BBC NEWS Americas Africa Europe Middle East South Asia Asia Pacific Russian Polish Albanian Greek Czech Ukrainian Serbian Turkish Romanian
BBCi NEWS   SPORT   WEATHER   WORLD SERVICE   A-Z INDEX     

BBC News World Edition
 You are in: Europe  
News Front Page
Africa
Americas
Asia-Pacific
Europe
Middle East
South Asia
UK
Business
Entertainment
Science/Nature
Technology
Health
-------------
Talking Point
-------------
Country Profiles
In Depth
-------------
Programmes
-------------
BBC Sport
BBC Weather
SERVICES
-------------
LANGUAGES
EDITIONS
Wednesday, 2 October, 2002, 08:52 GMT 09:52 UK
US rejects EU criminal court guidelines
UN peacekeeper in Bosnia
The EU has agreed to immunity for US troops
The United States has said the European Union does not go far enough with its guidelines for dealing with American citizens wanted by the International Criminal Court (ICC).

The guidelines, drawn up by EU foreign ministers in Brussels on Monday, would allow individual EU states to negotiate limited immunity deals for US soldiers and diplomats with Washington.

Judge Lloyd Williams of the International Criminal Tribunal for Rwanda
The ICC would replace individual war crimes tribunals
State Department spokesman Richard Boucher said that the guidelines were "a positive and constructive way forward".

But he added that the US would continue to seek agreements for all its nationals on foreign soil to be immune from prosecution.

Other conditions include the US agreeing to its citizens being prosecuted on American soil if accused of serious crimes abroad.

Washington has so far refused to support the ICC, arguing that it could be used as a forum to persecute US nationals for politically-motivated reasons.

Conditions

Danish Foreign Minister Per Stig Moeller said on Monday that EU member states will be allowed to make bilateral deals with the US, as long as the arrangements:

  • apply only to US soldiers or officials sent abroad;
  • include agreement from the US that Americans accused of war crimes and crimes against humanity will be dealt with by US courts;
  • And are not reciprocal, so that EU citizens are not granted immunity in return.

Correspondents say this position is an attempt to bridge the gap between the US, which wants to ensure that none of its citizens is ever prosecuted by the new ICC, and the Europeans, who want to strengthen the court's credibility.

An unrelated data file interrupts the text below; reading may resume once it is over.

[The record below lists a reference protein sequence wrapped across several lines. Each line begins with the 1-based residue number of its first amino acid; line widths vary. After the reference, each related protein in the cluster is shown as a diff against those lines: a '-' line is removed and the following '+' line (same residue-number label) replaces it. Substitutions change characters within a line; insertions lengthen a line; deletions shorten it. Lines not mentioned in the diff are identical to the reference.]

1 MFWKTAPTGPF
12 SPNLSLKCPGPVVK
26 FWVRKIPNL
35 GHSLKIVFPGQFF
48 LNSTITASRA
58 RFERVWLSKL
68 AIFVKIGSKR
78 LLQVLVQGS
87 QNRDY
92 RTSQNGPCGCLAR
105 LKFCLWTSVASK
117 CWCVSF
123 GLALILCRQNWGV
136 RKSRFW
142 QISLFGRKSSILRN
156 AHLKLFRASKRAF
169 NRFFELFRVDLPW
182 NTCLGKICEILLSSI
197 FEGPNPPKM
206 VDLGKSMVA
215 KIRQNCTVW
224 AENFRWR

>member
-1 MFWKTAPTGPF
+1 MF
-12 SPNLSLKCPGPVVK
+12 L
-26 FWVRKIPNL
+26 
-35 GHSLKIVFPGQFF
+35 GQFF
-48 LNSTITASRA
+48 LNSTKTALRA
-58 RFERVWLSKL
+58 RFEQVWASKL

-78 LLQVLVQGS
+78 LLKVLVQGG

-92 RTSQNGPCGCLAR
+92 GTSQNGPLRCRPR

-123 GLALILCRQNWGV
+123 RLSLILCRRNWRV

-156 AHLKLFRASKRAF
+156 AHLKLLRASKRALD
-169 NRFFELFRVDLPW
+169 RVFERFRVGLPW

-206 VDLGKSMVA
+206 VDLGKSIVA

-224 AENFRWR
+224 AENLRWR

Britain and Italy have both said they will look into signing bilateral agreements with the US.

Meets US demands?

Diplomats say the EU's immunity would not cover mercenaries or retired officials.

Washington, fearing politically-motivated trials, has insisted that no American should ever be handed over to the ICC - and has been approaching countries around the world to sign immunity deals.

Twelve non-EU countries - mostly small or poor - have signed such deals so far, promising not to hand over US citizens on their territory to the new court.

Human rights campaigners have accused Britain in particular of being ready to undermine the court, rather than have a serious clash with the US.

Germany, on the other hand, which recently defied US calls for action in Iraq by insisting it would not participate in any attack there, has said it would not be signing any deal with the US on the ICC.

See also:

04 Sep 02 | Europe
14 Aug 02 | Americas
13 Jul 02 | Americas
11 Jul 02 | Americas
01 Jul 02 | Americas
13 Jul 02 | Europe
Internet links:


The BBC is not responsible for the content of external internet sites

Links to more Europe stories are at the foot of the page.


E-mail this story to a friend

Links to more Europe stories

© BBC ^^ Back to top

News Front Page | Africa | Americas | Asia-Pacific | Europe | Middle East |
South Asia | UK | Business | Entertainment | Science/Nature |
Technology | Health | Talking Point | Country Profiles | In Depth |
Programmes